The Conversion of St. Paul

25 January 2006: Feast of the Conversion of St. Paul

The readings especially from the Acts of the Apostles (22:3-11) tell us about conversion.
St. Paul relates his radical conversion to us: after persecuting those who believed in Jesus, Paul proceeded to Damascus, where a blinding light from heaven shown about him. Paul heard a voice, asking him why he was persecuting him, and then identified himself as Jesus of Nazareth. From then on, Paul became one of the greatest apostles to the Gentiles. His contribution to Christianity is that he paved the way for Christianity to be a universal Church: its members did not only include Jews but foreigners or Gentiles as well. We are product of Paul’s conversion.

However, it is rare that we experienced the radical conversion of Paul. Not one of us, I am sure, has experienced a blinding light, and yet we are challenged to reform our lives. David Whyte, once wrote a poem entitled, “Self-Portrait” that can lead us to the first step of conversion. He wrote “Self-Portrait” after looking in the mirror one morning. It was one of those mornings where, something was telling him to stand up, to wake up, and be honest about what his life was leading him to be and do. This is his poem:

It doesn’t interest me if there is one God or many gods.

I want to know if you belong or feel abandoned.

If you know despair or can see it in others.

I want to know

if you are prepared to live in the world

with its harsh need to change you.

If you can look back with firm eyes

saying this is where i stand.

I want to know

if you know

how to melt into that fierce heat of living

falling toward

the center of your longing. I want to know

if you are willing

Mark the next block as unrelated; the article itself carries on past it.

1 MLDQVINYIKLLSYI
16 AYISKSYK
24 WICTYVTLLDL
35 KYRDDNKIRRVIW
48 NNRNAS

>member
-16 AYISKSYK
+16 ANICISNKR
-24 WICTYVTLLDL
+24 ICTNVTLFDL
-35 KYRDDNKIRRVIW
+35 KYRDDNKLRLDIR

to live, day by day, with the consequence of love

and the bitter

unwanted passion of you sure defeat.

I have heard, in that fierce embrace, even the gods speak of God.

What do we see when we stumble out of bed in the morning and gaze in the mirror? What do those lines, those eyes — the way we hold our head — our familiar face reflect to us of the heart and soul of our life? What does it say about what matters to us, about how open we are to the questions in our hearts? Or is our image of ourselves shaped instead by a mask of acquired opinions about us, what others say we are?

Whyte poem starts with a fierce declaration, that he has no interest in one god or many gods (god here is in small letters). He is not interested in religious and philosophical positions — whether you are Buddhist, a Muslim, an atheist, an existentialist, etc. Often our responses when someone asks us are a litany of the things we do, or have, or believe: I’m an artist, a Christian, a Buddhist, I am poor, I am rich, may trabaho. I love badminton, poetry, Mozart. Ayoko sa gobyerno at sa illegal logging.

They are irrelevant when we gaze into the truth of life. Confronted with ourselves in the mirror, what we might see, if we are willing to look, are the feelings that run deep in our veins and leave their mark in our eyes, in the set of our jaw, on our every word and gesture. Conversion begins with this first step: what is the truth of your life. Do you feel, as Whyte said, you belong to your life? Are you at peace? Sometimes, even when we are old, we are not at peace with who we are. In another poem, “Sweet Darkness”, Whyte urges us to: Give up all the other worlds, except the one to which you belong.

That is what Jesus asked of Paul: Give up all the other worlds, even all that you have formerly believed, and take the one to which you belong, Jesus, in whom you belong. We all hope that when we sincerely would like to be converted, we choose what Paul has chosen, and abandon all other worlds, and choose which and to whom we belong. And then, in love, everyone speaks of God.

Published by Jboy Gonzales SJ

TV/Digital host: Kape't Pandasal. Vlog: YT On the Line. Environment, Youth Formation. Music. Leadership. Always dancing to a different drum.

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